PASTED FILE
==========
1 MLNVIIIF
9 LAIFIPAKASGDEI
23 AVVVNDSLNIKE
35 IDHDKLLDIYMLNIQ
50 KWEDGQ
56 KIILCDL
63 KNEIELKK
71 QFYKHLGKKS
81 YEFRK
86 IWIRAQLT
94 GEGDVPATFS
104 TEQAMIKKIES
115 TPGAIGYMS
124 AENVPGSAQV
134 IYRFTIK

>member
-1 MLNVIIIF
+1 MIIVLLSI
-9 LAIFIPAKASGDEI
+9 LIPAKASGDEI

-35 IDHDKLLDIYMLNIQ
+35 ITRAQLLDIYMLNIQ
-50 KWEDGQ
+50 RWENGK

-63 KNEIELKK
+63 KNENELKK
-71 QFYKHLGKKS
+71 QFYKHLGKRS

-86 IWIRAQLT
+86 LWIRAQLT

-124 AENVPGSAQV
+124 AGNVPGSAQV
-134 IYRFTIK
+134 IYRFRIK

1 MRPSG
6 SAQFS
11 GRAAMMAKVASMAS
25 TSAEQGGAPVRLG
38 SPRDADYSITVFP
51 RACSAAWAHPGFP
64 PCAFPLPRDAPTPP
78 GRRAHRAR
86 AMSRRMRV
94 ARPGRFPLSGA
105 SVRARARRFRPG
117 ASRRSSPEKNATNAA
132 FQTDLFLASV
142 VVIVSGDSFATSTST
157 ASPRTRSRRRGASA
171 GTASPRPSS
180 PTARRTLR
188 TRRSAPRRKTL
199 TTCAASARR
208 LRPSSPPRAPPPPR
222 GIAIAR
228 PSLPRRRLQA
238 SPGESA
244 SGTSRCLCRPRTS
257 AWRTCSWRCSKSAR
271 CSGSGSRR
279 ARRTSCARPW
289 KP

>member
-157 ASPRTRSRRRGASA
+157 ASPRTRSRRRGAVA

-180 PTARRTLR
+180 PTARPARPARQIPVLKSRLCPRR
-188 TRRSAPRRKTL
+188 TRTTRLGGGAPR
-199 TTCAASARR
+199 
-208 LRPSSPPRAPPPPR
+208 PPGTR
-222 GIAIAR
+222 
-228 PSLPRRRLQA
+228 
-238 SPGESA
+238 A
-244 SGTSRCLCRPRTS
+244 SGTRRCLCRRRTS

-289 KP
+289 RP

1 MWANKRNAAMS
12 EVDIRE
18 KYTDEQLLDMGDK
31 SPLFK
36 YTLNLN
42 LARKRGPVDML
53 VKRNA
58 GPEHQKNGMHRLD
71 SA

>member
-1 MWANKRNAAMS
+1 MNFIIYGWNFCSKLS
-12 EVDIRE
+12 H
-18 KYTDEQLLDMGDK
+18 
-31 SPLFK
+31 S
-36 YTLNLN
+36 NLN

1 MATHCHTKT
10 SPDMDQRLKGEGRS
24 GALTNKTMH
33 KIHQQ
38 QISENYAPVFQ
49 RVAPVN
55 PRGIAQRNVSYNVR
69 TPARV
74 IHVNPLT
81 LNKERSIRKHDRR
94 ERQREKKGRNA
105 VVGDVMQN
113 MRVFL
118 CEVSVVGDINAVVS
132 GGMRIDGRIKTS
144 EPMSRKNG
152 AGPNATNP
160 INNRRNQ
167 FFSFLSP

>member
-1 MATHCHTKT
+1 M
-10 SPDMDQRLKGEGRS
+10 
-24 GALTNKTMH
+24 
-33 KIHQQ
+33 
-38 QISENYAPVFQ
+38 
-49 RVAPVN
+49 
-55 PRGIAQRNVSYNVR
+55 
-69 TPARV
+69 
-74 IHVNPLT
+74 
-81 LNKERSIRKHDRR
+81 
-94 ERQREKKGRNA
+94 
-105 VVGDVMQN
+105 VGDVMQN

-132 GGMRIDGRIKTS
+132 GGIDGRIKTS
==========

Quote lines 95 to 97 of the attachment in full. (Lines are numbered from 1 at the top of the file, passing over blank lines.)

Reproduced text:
+1 MNFIIYGWNFCSKLS
-12 EVDIRE
+12 H